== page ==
Their unholy blend of noise, post-punk and jazz-rock is not a typical fit for a nice sedate night at the theatre.
But given that the stalls are close to full and there are a lot of faces up in the circle, there are plenty who want to see what it’s like.
The five-piece (the core trio augmented live by keys and sax) have long-established ties to Portsmouth – they played their first show outside their native London at the city’s Psyched Fest back in 2018.
However, they clearly revel in the opportunities playing in a theatre, as opposed to a ‘typical’ music venue, affords them.
On this final night of a UK tour in support of critically acclaimed second album Cavalcade, they emerge after a boxing match-style intro which hails them as the ‘Super-colossal heavyweight champions of the world, black hellfire midi’, then dancing out from the back of the NTR’s deep stage to Tchaikovsky’s Theme from Swan Lake.
It’s the first of several instances where their impish sense of humour comes out to play.
Mid-set frontman Geordie Greep announces mock-seriously: ‘We’re in a beautiful venue, so we're going to play a beautiful song,’ before launching into Andrea Bocelli’s Time to Say Godbye on a slide whistle, accompanied only by Seth Evans on keys.
Or witness bassist Cameron ‘The Machine’ Picton, miming the use of his instrument as a shotgun, ‘blasting’ saxophonist Kaidi ‘Casanova’ Akinnibi off the stage.
Or in the middle of John L, possibly their best known song thanks to extensive airplay on 6Music, they break down into the Blue Peter theme, accelerating as it goes, before switching back into the former single’s climax.
Or Akinnibi going walkabout mid-song and reappearing in one of the theatre’s boxes, still wailing on his sax.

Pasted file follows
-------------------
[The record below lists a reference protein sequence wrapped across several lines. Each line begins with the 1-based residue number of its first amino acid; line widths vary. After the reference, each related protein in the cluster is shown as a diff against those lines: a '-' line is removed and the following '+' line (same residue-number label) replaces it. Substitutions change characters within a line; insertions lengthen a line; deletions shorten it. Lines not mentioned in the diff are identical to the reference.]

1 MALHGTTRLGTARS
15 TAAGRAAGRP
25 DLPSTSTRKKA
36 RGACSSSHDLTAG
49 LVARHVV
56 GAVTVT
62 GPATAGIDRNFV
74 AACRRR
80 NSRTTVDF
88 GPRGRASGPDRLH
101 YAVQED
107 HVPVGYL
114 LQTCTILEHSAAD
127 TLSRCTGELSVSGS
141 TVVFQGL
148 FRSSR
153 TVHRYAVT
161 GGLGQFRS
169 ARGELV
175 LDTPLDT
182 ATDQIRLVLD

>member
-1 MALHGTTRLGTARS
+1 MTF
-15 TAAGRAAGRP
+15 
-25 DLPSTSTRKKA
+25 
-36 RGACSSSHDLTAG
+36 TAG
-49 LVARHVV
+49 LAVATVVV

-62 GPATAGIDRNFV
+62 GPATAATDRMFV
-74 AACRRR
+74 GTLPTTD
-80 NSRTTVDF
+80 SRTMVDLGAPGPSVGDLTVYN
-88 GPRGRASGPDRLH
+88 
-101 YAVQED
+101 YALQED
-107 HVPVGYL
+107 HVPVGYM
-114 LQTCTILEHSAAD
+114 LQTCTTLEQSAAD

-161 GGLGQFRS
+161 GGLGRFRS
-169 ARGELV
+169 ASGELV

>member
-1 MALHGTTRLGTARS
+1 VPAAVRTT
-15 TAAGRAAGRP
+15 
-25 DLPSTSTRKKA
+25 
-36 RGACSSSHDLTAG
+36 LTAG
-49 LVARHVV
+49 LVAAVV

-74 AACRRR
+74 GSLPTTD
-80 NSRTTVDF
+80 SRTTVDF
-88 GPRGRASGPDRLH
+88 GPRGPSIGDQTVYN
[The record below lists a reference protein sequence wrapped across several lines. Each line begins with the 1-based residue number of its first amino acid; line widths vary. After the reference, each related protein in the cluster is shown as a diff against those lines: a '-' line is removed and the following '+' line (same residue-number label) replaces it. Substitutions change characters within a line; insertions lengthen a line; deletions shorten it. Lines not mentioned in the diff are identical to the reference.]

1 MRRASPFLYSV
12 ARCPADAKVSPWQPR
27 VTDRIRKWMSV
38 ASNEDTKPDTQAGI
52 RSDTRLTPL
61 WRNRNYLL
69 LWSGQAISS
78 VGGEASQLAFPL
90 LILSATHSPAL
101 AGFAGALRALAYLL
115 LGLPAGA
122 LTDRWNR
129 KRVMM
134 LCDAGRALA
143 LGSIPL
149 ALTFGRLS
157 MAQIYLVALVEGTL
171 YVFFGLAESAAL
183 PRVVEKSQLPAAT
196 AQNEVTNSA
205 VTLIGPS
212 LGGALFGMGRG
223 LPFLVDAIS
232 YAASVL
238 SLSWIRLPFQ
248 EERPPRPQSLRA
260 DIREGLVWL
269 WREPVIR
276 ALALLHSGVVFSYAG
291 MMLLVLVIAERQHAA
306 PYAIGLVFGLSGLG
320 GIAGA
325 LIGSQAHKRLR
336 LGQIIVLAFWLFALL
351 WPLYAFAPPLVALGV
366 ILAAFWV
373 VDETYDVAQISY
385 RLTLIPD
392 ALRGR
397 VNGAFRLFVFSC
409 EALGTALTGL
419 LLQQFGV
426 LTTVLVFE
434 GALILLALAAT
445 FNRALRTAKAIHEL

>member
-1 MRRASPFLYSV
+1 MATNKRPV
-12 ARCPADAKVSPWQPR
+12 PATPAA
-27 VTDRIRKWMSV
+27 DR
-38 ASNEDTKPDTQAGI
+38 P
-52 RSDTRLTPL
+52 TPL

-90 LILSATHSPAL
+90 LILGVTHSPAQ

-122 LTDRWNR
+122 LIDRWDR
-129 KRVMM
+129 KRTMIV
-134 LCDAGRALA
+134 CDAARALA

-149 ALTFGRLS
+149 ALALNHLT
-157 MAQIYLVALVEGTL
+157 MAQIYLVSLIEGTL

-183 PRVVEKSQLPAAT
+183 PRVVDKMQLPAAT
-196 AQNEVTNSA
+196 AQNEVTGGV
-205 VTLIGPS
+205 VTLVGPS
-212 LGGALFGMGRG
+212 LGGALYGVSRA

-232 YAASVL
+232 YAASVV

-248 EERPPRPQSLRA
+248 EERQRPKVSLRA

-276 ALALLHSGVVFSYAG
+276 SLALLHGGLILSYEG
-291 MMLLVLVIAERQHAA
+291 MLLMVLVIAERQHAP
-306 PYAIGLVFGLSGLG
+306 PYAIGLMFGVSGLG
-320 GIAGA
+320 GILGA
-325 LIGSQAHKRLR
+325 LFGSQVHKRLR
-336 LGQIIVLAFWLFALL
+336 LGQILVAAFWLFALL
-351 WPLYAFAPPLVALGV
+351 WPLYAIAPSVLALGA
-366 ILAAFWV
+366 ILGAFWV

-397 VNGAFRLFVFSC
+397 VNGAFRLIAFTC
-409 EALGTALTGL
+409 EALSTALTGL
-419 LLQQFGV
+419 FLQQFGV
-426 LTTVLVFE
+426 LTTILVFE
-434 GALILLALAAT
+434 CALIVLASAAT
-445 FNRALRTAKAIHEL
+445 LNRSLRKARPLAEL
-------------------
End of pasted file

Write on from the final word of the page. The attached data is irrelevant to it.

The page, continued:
The band’s stock in trade is furious, controlled noise. The squalling sax and the brutal riffing, nailed down by the rhythm section of Picton and the octopus-like drumming of Morgan Simpson, is capable of creating something quite transcendent. If you surrender to the sound, there is a perverse prettiness in the maelstrom.
But, it must be said, there is also something rather amusing about watching some audience members trying to head-bang from their seats during the more frantic sequences…
There is no doubting the capabilities of these guys as musicians – they can shift gears seamlessly.
There are also quieter passages where they could almost be a jazz group in a downtown lounge bar. Almost.
If there were any cobwebs lingering in the NTR after the lockdown, this gig will definitely have blown them away.
By the end of their set, that hyperbolic intro no longer sounds so over the top.
Support band O (not exactly a Google-friendly name, they are on Instagram as ‘O.the.band’) is a duo of Tash Keary on drums and Joe Henwood on baritone sax.
They apparently formed during the pandemic, have yet to record any material and have only played 11 live shows.
As Joe says: ‘It's a bit weird playing aggressive dance music to people sitting down, I’m not going to lie,’ but their hypnotic, funky, sometimes dubby, grooves go down well. Ones to watch out for.
A message from the Editor, Mark Waldron
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